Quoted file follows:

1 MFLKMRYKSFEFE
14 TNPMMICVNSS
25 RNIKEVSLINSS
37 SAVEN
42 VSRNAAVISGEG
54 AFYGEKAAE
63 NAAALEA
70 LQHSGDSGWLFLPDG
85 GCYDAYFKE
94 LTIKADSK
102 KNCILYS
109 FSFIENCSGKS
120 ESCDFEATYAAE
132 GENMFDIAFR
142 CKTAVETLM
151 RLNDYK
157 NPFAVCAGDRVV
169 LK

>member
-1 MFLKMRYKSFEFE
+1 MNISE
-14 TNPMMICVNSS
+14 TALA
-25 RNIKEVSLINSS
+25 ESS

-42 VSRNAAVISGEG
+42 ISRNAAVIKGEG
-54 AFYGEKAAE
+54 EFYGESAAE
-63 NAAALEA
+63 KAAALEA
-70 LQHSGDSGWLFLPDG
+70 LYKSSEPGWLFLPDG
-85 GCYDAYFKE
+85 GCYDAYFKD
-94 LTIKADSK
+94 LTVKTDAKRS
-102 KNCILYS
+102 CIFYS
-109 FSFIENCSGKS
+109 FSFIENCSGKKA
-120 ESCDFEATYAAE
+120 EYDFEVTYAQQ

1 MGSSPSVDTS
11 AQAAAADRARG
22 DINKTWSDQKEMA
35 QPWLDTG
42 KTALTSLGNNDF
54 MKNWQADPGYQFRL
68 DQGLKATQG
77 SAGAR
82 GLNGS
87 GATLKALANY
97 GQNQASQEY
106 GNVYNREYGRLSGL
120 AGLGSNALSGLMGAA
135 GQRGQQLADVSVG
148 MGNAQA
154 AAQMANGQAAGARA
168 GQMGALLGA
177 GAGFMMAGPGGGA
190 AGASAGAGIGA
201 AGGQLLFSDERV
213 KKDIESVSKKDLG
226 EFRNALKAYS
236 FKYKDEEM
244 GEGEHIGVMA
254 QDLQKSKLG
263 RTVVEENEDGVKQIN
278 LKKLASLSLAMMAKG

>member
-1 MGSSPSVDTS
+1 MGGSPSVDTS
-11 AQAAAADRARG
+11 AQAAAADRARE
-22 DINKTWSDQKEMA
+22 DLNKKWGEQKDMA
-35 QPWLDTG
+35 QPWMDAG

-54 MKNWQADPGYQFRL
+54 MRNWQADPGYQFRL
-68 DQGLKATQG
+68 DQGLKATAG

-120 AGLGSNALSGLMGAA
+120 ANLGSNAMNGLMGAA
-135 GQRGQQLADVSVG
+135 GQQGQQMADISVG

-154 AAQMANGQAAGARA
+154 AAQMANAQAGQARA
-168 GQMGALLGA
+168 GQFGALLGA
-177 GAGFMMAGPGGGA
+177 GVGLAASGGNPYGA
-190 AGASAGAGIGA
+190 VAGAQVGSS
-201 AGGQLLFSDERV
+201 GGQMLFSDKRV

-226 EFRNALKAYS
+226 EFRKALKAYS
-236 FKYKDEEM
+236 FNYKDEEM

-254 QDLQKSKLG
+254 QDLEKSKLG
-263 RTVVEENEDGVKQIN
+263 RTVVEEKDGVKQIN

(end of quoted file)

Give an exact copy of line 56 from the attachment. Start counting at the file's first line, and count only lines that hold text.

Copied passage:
120 AGLGSNALSGLMGAA